Skip to main content
    • Aa
    • Aa

Effects of habitat degradation on mixed-species bird flocks in Indian rain forests

  • Hari Sridhar (a1) and K. Sankar (a1)

Habitat degradation affects mixed-species bird flocks (flock hereafter) through two mechanisms – changes in the bird community from which flocks are drawn and changes in the propensities of species to flock. We determined the relative influence of these two mechanisms by examining variation in flocks across nine rain-forest fragments (range 11–2600 ha) in a plantation landscape in the Western Ghats, India. We found differences between fragments in average number of species (range 10.8–15.2) and individuals (range 19.0–37.6) per flock, number of species that participated in flocks (range 34–59), encounter rates (range 0.5–2.4 flocks h−1) and flock composition. Multiple regression and randomization tests revealed that different mechanisms contributed to this variation. Three flock variables (open-forest individuals per flock, total open-forest species that participated in flocks in a fragment, flock composition) mainly reflected changes in the bird communities of fragments. Habitat structure strongly influenced three flock variables (open-forest species per flock, total and rain-forest individuals per flock) and flock composition to a lesser extent. Finally, flock encounter rate was strongly related to fragment area, but not to abundance of flock participants indicating habitat degradation-induced changes in propensities of species to flock.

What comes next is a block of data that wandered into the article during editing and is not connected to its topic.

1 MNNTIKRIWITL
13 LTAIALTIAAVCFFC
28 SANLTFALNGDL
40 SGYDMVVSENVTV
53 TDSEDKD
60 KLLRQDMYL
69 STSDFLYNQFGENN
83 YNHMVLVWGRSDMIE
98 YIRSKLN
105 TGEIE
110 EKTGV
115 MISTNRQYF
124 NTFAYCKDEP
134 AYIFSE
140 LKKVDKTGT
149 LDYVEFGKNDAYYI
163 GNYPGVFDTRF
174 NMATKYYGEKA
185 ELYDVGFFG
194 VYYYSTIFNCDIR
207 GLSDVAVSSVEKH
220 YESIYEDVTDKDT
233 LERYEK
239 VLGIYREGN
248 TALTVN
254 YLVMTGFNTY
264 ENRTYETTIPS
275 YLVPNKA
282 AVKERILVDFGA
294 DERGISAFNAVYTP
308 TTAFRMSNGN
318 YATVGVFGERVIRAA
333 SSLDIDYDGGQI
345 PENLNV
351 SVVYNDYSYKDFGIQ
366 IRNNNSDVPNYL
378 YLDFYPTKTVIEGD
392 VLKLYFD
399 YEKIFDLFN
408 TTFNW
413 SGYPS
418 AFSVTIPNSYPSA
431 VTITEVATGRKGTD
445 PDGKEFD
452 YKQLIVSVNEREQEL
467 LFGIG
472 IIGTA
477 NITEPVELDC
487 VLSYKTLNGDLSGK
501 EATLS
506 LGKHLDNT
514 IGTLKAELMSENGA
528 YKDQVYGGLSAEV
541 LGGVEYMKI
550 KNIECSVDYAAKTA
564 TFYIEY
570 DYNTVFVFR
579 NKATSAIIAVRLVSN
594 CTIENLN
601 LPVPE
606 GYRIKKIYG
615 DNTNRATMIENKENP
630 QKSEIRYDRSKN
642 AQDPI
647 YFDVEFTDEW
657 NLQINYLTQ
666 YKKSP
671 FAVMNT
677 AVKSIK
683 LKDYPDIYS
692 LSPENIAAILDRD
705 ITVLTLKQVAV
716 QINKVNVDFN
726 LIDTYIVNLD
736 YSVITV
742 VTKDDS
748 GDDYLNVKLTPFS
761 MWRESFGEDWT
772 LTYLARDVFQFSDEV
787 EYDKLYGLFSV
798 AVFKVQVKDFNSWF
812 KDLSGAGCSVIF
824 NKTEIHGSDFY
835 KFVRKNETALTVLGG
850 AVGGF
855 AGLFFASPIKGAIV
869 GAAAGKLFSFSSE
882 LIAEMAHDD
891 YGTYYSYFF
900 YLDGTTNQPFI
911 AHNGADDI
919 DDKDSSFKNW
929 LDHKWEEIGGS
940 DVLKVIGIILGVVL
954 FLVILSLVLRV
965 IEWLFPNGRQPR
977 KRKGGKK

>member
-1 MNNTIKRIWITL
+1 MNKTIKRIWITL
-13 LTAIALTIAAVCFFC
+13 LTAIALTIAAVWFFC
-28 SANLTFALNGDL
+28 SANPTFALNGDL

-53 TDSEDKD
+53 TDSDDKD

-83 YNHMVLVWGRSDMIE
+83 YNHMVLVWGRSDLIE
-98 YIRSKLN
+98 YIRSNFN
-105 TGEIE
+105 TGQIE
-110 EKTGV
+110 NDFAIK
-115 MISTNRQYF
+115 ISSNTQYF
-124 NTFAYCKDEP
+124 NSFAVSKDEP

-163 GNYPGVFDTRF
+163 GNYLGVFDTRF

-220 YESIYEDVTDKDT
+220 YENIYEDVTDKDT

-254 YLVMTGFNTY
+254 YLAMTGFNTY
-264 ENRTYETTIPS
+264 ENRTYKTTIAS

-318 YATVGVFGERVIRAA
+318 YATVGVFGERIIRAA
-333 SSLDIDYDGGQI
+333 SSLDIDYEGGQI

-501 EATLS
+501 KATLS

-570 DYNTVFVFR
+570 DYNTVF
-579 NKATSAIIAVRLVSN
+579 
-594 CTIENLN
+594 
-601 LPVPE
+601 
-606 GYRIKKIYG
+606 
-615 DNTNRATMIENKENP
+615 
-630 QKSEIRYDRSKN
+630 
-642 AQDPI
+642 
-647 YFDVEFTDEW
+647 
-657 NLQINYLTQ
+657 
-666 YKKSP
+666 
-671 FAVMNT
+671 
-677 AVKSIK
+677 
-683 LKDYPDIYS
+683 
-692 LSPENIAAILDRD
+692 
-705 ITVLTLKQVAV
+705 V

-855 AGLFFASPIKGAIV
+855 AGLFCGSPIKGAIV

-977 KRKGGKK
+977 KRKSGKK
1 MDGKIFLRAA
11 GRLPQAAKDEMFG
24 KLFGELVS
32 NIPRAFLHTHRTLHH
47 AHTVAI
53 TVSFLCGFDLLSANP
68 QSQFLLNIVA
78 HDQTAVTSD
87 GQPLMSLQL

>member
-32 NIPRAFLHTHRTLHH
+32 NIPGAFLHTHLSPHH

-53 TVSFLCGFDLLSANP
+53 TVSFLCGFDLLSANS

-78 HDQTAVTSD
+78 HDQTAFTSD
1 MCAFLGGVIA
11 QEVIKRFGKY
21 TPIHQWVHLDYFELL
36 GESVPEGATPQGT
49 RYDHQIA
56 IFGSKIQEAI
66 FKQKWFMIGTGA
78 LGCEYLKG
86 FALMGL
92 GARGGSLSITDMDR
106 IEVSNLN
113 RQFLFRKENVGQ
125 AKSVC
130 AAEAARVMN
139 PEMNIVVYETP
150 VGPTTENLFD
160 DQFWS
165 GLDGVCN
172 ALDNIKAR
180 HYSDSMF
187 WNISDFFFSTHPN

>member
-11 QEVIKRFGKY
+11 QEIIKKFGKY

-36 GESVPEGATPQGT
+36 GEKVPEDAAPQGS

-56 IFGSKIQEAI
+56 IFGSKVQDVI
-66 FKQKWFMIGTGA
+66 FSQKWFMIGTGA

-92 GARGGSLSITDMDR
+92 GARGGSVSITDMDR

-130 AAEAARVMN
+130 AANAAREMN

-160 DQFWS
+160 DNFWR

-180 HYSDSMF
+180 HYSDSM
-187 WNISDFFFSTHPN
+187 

Corresponding author
1Corresponding author. Current address: Centre for Ecological Sciences, Indian Institute of Science, Malleswaram, Bangalore – 560012, Karnataka, India. Email:
Linked references
Hide All

This list contains references from the content that can be linked to their source. For a full set of references and notes please see the PDF or HTML where available.

F. ACHARD , H. D. EVA , H.-J. STIBIG , P. MAYAUX , J. GALLEGO , T. RICHARDS & J.-P. MALINGREAU 2002. Determination of deforestation rates of the world's humid tropical forests. Science 297:9991002.

C.-C. CHEN & F. HSIEH 2002. Composition and foraging behaviour of mixed-species flocks led by the Grey-cheeked Fulvetta in Fushan Experimental Forest, Taiwan. Ibis 144:313330.

R. J. R. DANIELS , N. V. JOSHI & M. GADGIL 1992. On the relationship between bird and woody plant species diversity in the Uttara Kannada district of south India. Proceedings of the National Academy of Sciences, USA 89:53115315.

D. M. DEBINSKI & R. D. HOLT 2000. A survey and overview of habitat fragmentation experiments. Conservation Biology 14:342355.

P. F. DEVELEY & C. A. PERES 2000. Resource seasonality and the structure of mixed species bird flocks in a coastal Atlantic forest of southeastern Brazil. Journal of Tropical Ecology 16:3353.

A. S. DOLBY & T. C. GRUBB 1998. Benefits to satellite members in mixed-species foraging groups: an experimental analysis. Animal Behaviour 56:501509.

A. S. DOLBY & T. C. GRUBB 1999. Functional roles in mixed-species foraging flocks: a field manipulation. Auk 116:557559.

L. FAHRIG 2003. Effects of habitat fragmentation on biodiversity. Annual Review of Ecology, Evolution and Systematics 34:487515.

G. R. GRAVES & N. J. GOTELLI 1993. Assembly of avian mixed-species flocks in Amazonia. Proceedings of the National Academy of Sciences, USA 90:13881391.

Y. HAILA 2002. A conceptual genealogy of fragmentation research: from island biogeography to landscape ecology. Ecological Applications 12:321334.

P. J. HART & L. A. FREED 2003. Structure and dynamics of mixed-species flocks in a Hawaiian rainforest. The Auk 120:114.

R. HUTTO 1994. The composition and social organization of mixed-species flocks in a tropical deciduous forest in western Mexico. The Condor 96:105118.

M. JULLIEN & J. CLOBERT 2000. The survival value of flocking in neotropical birds: reality or fiction? Ecology 81:34163430